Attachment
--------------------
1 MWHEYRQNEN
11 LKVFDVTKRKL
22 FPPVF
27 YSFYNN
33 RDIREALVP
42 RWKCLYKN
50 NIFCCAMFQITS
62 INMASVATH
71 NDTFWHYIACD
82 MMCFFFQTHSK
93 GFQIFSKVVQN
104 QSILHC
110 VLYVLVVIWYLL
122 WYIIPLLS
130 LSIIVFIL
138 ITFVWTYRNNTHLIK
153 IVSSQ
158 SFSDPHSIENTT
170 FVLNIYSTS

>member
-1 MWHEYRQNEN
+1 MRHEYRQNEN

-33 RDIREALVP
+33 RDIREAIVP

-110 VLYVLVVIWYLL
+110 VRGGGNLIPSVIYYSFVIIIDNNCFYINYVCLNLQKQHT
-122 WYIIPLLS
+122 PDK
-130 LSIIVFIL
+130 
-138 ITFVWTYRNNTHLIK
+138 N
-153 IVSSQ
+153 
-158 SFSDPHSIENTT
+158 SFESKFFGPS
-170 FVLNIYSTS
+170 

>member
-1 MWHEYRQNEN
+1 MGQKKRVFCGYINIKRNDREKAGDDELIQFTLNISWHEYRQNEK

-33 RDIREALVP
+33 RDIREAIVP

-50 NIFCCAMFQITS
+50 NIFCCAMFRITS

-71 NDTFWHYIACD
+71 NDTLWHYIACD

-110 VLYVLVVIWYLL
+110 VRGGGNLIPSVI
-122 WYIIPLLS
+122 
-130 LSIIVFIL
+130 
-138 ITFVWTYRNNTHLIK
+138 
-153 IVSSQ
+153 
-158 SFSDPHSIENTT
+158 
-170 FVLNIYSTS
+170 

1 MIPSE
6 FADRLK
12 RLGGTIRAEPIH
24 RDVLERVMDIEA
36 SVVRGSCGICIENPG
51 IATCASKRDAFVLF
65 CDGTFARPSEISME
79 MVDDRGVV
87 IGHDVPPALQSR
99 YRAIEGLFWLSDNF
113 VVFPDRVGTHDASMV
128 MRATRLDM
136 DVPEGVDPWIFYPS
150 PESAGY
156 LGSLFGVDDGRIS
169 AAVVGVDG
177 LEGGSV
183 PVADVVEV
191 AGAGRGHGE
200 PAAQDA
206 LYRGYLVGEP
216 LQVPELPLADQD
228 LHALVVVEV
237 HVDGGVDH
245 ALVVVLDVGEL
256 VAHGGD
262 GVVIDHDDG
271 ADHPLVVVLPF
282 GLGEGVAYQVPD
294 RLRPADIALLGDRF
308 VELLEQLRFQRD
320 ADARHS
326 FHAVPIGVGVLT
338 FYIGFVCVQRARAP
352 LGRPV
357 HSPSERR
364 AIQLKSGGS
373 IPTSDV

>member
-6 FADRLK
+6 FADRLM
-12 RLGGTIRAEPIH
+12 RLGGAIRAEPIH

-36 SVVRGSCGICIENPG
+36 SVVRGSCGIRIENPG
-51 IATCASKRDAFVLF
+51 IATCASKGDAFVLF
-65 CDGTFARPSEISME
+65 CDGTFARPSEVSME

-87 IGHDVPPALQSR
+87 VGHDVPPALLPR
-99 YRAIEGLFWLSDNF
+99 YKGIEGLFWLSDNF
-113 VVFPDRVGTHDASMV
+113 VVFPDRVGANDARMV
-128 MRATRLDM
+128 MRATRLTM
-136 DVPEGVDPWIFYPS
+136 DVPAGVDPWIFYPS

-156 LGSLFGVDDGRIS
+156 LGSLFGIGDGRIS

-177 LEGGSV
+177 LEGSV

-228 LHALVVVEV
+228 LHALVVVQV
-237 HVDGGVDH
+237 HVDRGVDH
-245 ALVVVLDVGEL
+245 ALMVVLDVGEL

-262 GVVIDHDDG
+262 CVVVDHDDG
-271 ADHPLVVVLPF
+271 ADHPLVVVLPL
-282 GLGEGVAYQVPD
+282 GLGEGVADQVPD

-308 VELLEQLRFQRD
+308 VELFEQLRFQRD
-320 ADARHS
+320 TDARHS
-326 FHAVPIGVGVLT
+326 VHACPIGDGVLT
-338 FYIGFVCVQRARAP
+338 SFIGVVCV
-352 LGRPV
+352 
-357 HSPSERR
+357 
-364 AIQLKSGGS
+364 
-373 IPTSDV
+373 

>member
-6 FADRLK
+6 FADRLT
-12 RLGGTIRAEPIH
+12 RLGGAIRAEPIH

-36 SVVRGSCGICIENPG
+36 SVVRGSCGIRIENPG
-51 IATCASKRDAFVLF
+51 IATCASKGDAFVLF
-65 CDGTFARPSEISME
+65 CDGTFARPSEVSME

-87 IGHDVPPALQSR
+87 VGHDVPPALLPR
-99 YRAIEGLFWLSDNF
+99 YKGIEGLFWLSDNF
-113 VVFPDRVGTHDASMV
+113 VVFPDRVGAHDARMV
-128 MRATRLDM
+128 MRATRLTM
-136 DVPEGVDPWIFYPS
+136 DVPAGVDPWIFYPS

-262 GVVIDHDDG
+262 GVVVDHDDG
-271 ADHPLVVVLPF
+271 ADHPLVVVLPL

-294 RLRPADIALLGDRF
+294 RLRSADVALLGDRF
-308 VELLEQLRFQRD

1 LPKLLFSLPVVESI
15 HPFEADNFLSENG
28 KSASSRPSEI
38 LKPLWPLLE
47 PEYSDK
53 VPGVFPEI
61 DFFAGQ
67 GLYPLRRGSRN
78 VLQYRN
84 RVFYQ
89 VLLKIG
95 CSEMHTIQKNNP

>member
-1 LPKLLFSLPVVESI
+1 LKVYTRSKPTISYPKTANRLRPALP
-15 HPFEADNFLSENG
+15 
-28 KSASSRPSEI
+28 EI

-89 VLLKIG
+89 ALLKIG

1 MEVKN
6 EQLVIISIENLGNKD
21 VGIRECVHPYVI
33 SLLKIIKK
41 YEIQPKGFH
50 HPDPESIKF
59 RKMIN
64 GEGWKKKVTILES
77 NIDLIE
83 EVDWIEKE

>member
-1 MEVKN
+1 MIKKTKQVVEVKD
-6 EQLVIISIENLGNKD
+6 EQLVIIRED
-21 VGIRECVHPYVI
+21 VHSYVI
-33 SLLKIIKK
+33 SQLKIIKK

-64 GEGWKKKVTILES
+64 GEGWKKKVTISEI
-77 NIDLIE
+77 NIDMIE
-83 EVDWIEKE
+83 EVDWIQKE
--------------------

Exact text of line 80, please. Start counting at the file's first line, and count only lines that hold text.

191 AGAGRGHGE